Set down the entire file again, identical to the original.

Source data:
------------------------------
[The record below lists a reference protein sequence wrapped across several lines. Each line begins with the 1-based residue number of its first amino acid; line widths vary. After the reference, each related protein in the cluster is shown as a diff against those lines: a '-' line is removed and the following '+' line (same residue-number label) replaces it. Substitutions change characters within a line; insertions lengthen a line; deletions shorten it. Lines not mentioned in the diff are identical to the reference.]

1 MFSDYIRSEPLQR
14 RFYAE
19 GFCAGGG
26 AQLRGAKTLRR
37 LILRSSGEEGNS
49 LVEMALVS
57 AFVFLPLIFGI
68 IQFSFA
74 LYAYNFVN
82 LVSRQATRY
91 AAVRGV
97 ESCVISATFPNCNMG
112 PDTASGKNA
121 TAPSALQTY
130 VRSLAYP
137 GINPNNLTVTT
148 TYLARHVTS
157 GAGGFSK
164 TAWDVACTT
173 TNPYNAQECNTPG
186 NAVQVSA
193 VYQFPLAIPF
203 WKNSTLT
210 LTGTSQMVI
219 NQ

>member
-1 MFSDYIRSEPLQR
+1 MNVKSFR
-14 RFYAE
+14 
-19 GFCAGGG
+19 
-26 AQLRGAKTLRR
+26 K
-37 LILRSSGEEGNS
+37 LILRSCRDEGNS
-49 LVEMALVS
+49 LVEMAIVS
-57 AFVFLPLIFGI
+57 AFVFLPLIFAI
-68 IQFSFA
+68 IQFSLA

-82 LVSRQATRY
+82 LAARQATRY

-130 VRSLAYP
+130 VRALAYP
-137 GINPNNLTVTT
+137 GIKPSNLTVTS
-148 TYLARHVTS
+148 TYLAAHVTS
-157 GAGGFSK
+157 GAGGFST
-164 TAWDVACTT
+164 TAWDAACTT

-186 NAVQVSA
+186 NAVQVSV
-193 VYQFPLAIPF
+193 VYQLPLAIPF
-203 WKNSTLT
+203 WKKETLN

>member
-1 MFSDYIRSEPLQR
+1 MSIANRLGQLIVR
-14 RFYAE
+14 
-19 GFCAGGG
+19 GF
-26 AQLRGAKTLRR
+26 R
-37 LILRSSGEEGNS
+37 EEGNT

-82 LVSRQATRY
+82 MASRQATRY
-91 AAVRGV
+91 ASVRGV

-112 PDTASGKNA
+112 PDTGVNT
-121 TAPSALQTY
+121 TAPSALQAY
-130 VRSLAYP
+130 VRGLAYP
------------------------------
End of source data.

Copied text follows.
[The record below lists a reference protein sequence wrapped across several lines. Each line begins with the 1-based residue number of its first amino acid; line widths vary. After the reference, each related protein in the cluster is shown as a diff against those lines: a '-' line is removed and the following '+' line (same residue-number label) replaces it. Substitutions change characters within a line; insertions lengthen a line; deletions shorten it. Lines not mentioned in the diff are identical to the reference.]

1 MFSDYIRSEPLQR
14 RFYAE
19 GFCAGGG
26 AQLRGAKTLRR
37 LILRSSGEEGNS
49 LVEMALVS
57 AFVFLPLIFGI
68 IQFSFA
74 LYAYNFVN
82 LVSRQATRY
91 AAVRGV
97 ESCVISATFPNCNMG
112 PDTASGKNA
121 TAPSALQTY
130 VRSLAYP
137 GINPNNLTVTT
148 TYLARHVTS
157 GAGGFSK
164 TAWDVACTT
173 TNPYNAQECNTPG
186 NAVQVSA
193 VYQFPLAIPF
203 WKNSTLT
210 LTGTSQMVI
219 NQ

>member
-1 MFSDYIRSEPLQR
+1 MNVKSFR
-14 RFYAE
+14 
-19 GFCAGGG
+19 
-26 AQLRGAKTLRR
+26 K
-37 LILRSSGEEGNS
+37 LILRSCRDEGNS
-49 LVEMALVS
+49 LVEMAIVS
-57 AFVFLPLIFGI
+57 AFVFLPLIFAI
-68 IQFSFA
+68 IQFSLA

-82 LVSRQATRY
+82 LAARQATRY

-130 VRSLAYP
+130 VRALAYP
-137 GINPNNLTVTT
+137 GIKPSNLTVTS
-148 TYLARHVTS
+148 TYLAAHVTS
-157 GAGGFSK
+157 GAGGFST
-164 TAWDVACTT
+164 TAWDAACTT

-186 NAVQVSA
+186 NAVQVSV
-193 VYQFPLAIPF
+193 VYQLPLAIPF
-203 WKNSTLT
+203 WKKETLN

>member
-1 MFSDYIRSEPLQR
+1 MSIANRLGQLIVR
-14 RFYAE
+14 
-19 GFCAGGG
+19 GF
-26 AQLRGAKTLRR
+26 R
-37 LILRSSGEEGNS
+37 EEGNT

-82 LVSRQATRY
+82 MASRQATRY
-91 AAVRGV
+91 ASVRGV

-112 PDTASGKNA
+112 PDTGVNT
-121 TAPSALQTY
+121 TAPSALQAY
-130 VRSLAYP
+130 VRGLAYP